AQR Working Paper
Researchers have long argued over whether strategies based on past stock returns have the power to explain future stock returns. Some have discovered past-return-based strategies that appear powerful for predicting future stock returns. The most important are short-term contrarian strategies, near-term momentum strategies, and long-term contrarian strategies. This paper makes several important contributions to this ongoing work.
Other research has commonly focused on these strategies one at a time. We test each past return based strategy in a common framework. We define a new three-variable specification for past returns so as to clearly distinguish the strategies discussed above.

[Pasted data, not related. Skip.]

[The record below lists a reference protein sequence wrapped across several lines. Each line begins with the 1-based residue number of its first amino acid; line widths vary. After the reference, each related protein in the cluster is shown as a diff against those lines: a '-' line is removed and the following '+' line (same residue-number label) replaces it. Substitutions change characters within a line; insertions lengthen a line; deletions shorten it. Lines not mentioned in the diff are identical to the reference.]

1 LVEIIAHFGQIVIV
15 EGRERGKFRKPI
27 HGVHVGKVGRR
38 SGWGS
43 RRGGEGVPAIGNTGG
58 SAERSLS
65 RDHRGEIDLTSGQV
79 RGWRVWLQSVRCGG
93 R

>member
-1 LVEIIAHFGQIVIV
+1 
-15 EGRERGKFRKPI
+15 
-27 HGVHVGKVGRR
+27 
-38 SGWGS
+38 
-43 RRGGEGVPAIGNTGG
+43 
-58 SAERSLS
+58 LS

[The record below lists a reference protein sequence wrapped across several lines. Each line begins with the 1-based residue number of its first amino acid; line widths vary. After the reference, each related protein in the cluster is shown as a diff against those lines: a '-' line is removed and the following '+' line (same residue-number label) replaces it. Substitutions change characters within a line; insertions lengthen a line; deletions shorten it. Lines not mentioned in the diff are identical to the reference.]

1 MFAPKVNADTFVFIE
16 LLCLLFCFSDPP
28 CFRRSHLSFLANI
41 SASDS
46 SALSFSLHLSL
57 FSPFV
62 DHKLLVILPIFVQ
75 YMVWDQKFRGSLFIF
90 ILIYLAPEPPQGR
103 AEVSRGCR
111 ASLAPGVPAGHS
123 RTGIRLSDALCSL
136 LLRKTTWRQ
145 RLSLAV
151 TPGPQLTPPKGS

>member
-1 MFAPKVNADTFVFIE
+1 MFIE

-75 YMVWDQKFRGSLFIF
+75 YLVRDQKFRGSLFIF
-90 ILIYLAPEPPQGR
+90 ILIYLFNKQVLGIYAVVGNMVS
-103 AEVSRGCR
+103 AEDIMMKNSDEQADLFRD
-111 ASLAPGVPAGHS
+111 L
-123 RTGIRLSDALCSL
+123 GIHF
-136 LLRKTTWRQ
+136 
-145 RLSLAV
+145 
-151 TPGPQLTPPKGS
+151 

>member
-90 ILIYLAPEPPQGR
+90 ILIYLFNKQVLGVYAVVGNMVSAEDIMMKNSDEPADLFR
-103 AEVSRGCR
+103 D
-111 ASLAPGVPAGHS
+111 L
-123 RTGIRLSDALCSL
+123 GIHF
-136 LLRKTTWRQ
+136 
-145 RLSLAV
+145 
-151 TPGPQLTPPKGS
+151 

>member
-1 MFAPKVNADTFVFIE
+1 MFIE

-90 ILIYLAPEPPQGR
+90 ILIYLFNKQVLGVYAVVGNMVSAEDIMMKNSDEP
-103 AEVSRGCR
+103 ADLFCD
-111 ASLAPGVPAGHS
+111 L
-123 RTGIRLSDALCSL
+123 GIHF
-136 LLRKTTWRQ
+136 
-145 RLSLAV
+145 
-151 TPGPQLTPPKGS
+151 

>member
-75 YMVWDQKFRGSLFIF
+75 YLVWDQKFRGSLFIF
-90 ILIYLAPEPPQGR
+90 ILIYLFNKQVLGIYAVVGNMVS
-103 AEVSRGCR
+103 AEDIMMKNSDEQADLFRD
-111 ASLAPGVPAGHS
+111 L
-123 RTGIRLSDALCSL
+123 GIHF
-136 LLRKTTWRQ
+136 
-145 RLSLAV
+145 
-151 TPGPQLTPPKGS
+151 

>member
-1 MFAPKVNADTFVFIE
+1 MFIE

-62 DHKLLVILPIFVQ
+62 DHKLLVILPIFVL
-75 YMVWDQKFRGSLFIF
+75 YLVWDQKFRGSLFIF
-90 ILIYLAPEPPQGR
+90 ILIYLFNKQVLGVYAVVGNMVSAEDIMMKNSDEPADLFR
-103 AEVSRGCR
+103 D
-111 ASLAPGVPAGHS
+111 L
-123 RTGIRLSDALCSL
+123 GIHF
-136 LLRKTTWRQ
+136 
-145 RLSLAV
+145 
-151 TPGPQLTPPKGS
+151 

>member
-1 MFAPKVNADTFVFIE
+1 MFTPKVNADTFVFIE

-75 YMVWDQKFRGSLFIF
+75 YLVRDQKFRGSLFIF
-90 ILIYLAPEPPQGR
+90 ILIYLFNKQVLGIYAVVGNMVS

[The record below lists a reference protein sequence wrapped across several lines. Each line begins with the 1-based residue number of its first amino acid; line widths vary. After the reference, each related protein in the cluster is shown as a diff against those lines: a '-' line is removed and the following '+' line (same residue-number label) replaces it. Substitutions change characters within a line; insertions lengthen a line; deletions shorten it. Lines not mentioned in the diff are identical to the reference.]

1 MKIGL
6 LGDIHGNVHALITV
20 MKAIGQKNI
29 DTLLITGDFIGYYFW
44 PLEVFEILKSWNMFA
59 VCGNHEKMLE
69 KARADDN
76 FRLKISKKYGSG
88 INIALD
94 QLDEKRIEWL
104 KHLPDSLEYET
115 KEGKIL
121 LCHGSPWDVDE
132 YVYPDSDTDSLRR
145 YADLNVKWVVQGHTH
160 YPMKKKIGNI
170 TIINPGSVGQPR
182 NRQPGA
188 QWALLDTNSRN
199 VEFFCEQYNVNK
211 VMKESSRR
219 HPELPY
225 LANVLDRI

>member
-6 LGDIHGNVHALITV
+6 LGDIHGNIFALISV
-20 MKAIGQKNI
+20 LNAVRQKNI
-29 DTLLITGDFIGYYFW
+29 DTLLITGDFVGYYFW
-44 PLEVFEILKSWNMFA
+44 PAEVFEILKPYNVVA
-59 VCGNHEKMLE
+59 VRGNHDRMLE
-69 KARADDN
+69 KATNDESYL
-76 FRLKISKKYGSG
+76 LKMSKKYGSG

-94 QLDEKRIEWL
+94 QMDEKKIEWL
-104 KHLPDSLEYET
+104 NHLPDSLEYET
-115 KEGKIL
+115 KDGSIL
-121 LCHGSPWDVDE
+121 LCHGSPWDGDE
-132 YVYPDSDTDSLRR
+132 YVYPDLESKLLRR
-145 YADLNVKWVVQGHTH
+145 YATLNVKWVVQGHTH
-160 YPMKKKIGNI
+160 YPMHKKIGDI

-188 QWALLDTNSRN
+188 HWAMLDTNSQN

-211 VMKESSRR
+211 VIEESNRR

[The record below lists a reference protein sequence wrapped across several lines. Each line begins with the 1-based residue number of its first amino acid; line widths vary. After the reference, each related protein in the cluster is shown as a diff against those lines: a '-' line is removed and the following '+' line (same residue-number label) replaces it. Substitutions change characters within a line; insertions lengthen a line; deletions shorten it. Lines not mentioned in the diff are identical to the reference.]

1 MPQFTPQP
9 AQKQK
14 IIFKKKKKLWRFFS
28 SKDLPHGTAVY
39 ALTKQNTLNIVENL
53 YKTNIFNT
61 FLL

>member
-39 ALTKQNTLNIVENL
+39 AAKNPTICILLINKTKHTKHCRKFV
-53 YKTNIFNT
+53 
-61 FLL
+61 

While this paper finds no convincing evidence that either short-run or long-run contrarian strategies represent important factors for explaining the cross-section of stock returns, we do find that the properly specified one-year momentum strategy has explanatory power for stock returns when used alone, when tested against size and book-to-market, and when subjected to exhaustive robustness checks.
We extend our common framework to test past return based strategies against firm size and book-to-market, variables found by other authors to predict stock returns and to subsume the power of many other measures. We test whether other effects may be driving our results (e.g., risk changes, liquidity, bid-ask effects), and we uncover a new and powerful conditional relation between liquidity and future returns (i.e., that this relation changes based on short-term performance). Finally, we test whether our strong results are period specific.